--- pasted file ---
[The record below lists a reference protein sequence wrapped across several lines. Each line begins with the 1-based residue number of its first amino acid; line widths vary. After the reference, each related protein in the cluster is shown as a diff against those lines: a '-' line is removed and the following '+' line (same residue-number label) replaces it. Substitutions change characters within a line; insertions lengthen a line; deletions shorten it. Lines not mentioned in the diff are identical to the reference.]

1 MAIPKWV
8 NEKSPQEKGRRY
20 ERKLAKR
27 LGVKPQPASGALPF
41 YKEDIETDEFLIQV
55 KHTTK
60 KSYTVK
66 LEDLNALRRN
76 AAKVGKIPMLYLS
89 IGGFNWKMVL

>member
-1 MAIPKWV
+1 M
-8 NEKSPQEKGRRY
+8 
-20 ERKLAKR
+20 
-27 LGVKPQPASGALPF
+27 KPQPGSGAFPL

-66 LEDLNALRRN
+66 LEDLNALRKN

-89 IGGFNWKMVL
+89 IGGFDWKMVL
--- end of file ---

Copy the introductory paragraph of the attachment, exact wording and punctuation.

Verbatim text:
[The record below lists a reference protein sequence wrapped across several lines. Each line begins with the 1-based residue number of its first amino acid; line widths vary. After the reference, each related protein in the cluster is shown as a diff against those lines: a '-' line is removed and the following '+' line (same residue-number label) replaces it. Substitutions change characters within a line; insertions lengthen a line; deletions shorten it. Lines not mentioned in the diff are identical to the reference.]